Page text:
“The good news for Texas as we compete for Amazon’s site selection is our state’s premier reputation for great universities, commerce and quality of life. Just this past month, Texas again ranked No. 1 in the U.S. for best business climate, according to a new survey of corporate executives by International Economic Development.”
“Amazon already has a significant footprint in Texas with 20,000 fulfillment center jobs meeting the needs of Texas families and consumers, as well as software, cloud computing, IT development and corporate offices already existing across our great state. Amazon has also just acquired Texas-based Whole Foods.”
“But there is also news that could be facing our state in this fierce competition: Specifically, among the key requirements on Amazon’s detailed wish list for its second headquarters is to avoid states with discrimination policies. This includes Amazon’s opposition to open discrimination like the recently attempted Texas so-called “bathroom bill,” which fortunately did not pass in either this year’s regular or special sessions of the Texas Legislature.”
“Amazon is not alone in opposition and condemnation of the purposeful discrimination hidden behind the controversial Texas bathroom bill. Others who strongly opposed include our state’s top corporate leaders, the Texas Association of Business, college and professional sports organizations, Texas’ local tourism industry and even Gov. Greg Abbott’s former campaign treasurer.”
Since Texas already has some of the nation’s strongest laws and toughest criminal penalties against sexual predators inside and outside bathrooms, those in opposition duly noted that f such legislation fails to add to existing protections.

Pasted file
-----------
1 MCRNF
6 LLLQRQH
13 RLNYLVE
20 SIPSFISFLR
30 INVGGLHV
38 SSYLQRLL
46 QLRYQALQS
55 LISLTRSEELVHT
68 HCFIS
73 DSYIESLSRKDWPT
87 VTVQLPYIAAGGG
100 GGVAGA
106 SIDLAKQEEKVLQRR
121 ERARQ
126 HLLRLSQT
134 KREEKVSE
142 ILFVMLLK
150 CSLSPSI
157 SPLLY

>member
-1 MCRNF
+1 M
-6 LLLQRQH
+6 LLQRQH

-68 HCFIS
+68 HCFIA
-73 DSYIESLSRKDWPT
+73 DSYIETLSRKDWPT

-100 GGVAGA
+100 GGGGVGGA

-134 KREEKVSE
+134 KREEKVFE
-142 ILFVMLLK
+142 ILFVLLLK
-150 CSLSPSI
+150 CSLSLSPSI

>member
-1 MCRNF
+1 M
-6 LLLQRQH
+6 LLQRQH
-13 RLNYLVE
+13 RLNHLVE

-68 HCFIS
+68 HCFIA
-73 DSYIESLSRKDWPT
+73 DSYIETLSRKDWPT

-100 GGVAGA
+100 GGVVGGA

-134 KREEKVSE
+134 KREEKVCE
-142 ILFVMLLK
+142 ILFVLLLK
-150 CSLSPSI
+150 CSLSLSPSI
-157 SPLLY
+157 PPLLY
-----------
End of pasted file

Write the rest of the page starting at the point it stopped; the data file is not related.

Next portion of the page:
“In the eyes of Amazon and others, the proposed bathroom bill boils down to being at its core nothing more than a clever manipulation of fear to smokescreen an attempt at justifying discrimination.”
“Texas knows about the harsh economic backlash suffered in other states which have attempted similar legislation. Both Indiana and North Carolina had to back-peddle after suffering lost jobs and tourism dollars because they passed similar discriminatory legislation.”
“So, will Amazon seriously consider any of the Texas cities competing for Amazon’s second headquarters? Probably not, unless Abbott and Lt. Governor Dan Patrick take the bathroom bill off the table for future legislative sessions. Even in a state as large as Texas, we can’t continue to hide this controversial elephant in the room.
The clock is ticking — and you can bet your bottom dollar that other states are watching our Texas leaders and rooting for their silence.”
“In truth, we are neither a state that takes pride in discrimination, nor do we have a “bathroom problem.” In this regard, it could arguably be the largest missed economic development opportunity of the 21st century for Texas if we lose a chance on these 50,000 jobs and $5 billion in investment if Amazon refuses to consider the Lone Star State because of the uncertainty on where we stand politically on this issue.”
“But if Amazon does go outside of Texas with its location for a second headquarters — and if our state continues to suffer similar economic loses over the “bathroom bill”— how many more billions in economic development, lost jobs, lost sporting and entertainment events, and lost tourism dollars will Texas need to lose before the reality of common sense prevails?”